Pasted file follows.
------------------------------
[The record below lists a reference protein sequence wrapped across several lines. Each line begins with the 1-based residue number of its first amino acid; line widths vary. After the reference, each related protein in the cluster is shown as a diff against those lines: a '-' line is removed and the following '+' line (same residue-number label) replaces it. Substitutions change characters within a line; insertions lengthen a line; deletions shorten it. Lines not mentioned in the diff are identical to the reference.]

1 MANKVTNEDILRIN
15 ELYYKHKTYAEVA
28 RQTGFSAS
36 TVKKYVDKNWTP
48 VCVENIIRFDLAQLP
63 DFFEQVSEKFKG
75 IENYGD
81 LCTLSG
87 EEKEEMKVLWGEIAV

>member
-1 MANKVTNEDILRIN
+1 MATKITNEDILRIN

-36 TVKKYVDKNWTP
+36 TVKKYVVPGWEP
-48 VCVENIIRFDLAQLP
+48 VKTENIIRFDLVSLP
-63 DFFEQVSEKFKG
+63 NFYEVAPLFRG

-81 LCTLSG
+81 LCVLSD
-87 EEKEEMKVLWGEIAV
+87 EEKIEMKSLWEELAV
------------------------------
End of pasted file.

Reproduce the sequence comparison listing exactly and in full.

[The record below lists a reference protein sequence wrapped across several lines. Each line begins with the 1-based residue number of its first amino acid; line widths vary. After the reference, each related protein in the cluster is shown as a diff against those lines: a '-' line is removed and the following '+' line (same residue-number label) replaces it. Substitutions change characters within a line; insertions lengthen a line; deletions shorten it. Lines not mentioned in the diff are identical to the reference.]

1 MANKVTNEDILRIN
15 ELYYKHKTYAEVA
28 RQTGFSAS
36 TVKKYVDKNWTP
48 VCVENIIRFDLAQLP
63 DFFEQVSEKFKG
75 IENYGD
81 LCTLSG
87 EEKEEMKVLWGEIAV

>member
-1 MANKVTNEDILRIN
+1 MATKITNEDILRIN

-36 TVKKYVDKNWTP
+36 TVKKYVVPGWEP
-48 VCVENIIRFDLAQLP
+48 VKTENIIRFDLVSLP
-63 DFFEQVSEKFKG
+63 NFYEVAPLFRG

-81 LCTLSG
+81 LCVLSD
-87 EEKEEMKVLWGEIAV
+87 EEKIEMKSLWEELAV